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7 of 8 people found the following review helpful By Lawyeraau HALL OF FAMETOP 500 REVIEWERVINE VOICE on November 12, 2000
Format: Paperback Verified Purchase
What happens when two wealthy, middle aged men with commanding, type A personalities get together? Why they decide to climb the seven summits, the highest mountain on each of the seven continents! Their attempts to snare their trophy mountains makes for a rip rollicking good read. What is most remarkable is that one of them actually manages to summit each and every one of the seven mountains in question.
The account of their adventure runs the gamut of the human experience: humor, pathos, joy, and ultimate success. Their achievement is incredible, considering that they were middle aged, novice climbers. Yet their grit and determination, coupled with a seemingly endless cash flow, allowed them to hob nob with the mountaineering elite and, ultimately, enables one of them to achieve their collective dream.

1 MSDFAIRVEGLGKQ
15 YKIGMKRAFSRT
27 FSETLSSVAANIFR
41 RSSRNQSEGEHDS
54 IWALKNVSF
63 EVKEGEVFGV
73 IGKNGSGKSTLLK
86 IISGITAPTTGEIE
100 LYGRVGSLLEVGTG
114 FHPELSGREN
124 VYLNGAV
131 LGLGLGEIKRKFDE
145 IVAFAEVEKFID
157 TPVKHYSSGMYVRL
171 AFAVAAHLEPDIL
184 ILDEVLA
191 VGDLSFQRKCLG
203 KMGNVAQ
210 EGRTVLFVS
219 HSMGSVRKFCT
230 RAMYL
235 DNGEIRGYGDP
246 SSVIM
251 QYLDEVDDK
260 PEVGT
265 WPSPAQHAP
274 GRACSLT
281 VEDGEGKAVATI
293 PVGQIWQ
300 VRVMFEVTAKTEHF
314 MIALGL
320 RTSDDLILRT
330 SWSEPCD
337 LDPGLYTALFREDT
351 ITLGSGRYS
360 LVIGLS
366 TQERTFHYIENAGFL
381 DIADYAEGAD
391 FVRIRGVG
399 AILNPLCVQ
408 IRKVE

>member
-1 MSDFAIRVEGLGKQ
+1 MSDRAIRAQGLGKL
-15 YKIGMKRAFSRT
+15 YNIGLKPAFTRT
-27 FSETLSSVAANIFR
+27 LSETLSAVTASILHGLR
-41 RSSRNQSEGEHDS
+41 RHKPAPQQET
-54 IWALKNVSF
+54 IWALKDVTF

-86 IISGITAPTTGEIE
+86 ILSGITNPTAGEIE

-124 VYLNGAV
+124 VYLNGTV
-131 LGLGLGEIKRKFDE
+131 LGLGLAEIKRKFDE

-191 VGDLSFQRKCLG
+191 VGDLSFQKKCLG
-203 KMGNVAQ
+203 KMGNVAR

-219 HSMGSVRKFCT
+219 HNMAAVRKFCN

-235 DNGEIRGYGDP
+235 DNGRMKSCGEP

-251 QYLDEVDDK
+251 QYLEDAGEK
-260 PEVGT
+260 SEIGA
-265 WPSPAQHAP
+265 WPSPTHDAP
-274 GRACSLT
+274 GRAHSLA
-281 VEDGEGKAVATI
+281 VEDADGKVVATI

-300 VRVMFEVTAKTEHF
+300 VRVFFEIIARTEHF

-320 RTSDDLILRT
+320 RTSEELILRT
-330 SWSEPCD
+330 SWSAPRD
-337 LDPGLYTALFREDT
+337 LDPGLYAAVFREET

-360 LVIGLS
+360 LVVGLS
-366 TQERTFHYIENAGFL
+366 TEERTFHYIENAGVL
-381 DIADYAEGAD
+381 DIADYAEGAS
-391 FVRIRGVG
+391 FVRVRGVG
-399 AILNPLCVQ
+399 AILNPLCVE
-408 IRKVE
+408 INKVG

These are two men who, when looking back on their lives, will never find themselves in the position of saying "would've, could've, should've". They dared to live their dreams. Would that we were all so inclined. In any case, their adventures during their remarkable quest make for some very absorbing reading. Climbing enthusiasts will enjoy this book, as will as those who love a good adventure story.
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6 of 7 people found the following review helpful By A Customer on March 23, 1999
Format: Paperback
After reading "Into Thin Air" by Jon Krakauer, I was eager to read more about the people who climb the tallest mountains. While I admire Frank and Dick's success, particulary considering their age, I couldn't help get the impression that this book was one long accolade to the men rather than the accomplishment. It felt like two very ego-driven, very successful men had manipulated a two-bit author into writing about how wonderful they were. I never once got the sense of loneliness and fear of being above 26,000 feet (the "Death Zone") that Krakauer wrote about so well.
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5 of 6 people found the following review helpful By M. Swinney on August 9, 2001
Format: Paperback